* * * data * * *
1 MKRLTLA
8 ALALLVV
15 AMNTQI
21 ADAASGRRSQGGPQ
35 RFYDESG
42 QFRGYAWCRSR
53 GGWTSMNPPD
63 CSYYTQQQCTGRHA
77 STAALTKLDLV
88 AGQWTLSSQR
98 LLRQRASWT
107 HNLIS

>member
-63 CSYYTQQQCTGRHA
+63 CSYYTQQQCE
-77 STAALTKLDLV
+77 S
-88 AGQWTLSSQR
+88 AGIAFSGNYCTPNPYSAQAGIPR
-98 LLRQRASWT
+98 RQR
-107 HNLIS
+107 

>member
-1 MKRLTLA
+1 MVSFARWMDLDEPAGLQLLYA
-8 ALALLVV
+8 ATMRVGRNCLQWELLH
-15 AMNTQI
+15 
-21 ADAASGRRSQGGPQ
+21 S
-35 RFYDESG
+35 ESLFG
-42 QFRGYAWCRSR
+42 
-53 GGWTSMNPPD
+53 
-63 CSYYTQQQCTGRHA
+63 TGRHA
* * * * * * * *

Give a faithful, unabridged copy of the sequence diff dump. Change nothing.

1 MKRLTLA
8 ALALLVV
15 AMNTQI
21 ADAASGRRSQGGPQ
35 RFYDESG
42 QFRGYAWCRSR
53 GGWTSMNPPD
63 CSYYTQQQCTGRHA
77 STAALTKLDLV
88 AGQWTLSSQR
98 LLRQRASWT
107 HNLIS

>member
-63 CSYYTQQQCTGRHA
+63 CSYYTQQQCE
-77 STAALTKLDLV
+77 S
-88 AGQWTLSSQR
+88 AGIAFSGNYCTPNPYSAQAGIPR
-98 LLRQRASWT
+98 RQR
-107 HNLIS
+107 

>member
-1 MKRLTLA
+1 MVSFARWMDLDEPAGLQLLYA
-8 ALALLVV
+8 ATMRVGRNCLQWELLH
-15 AMNTQI
+15 
-21 ADAASGRRSQGGPQ
+21 S
-35 RFYDESG
+35 ESLFG
-42 QFRGYAWCRSR
+42 
-53 GGWTSMNPPD
+53 
-63 CSYYTQQQCTGRHA
+63 TGRHA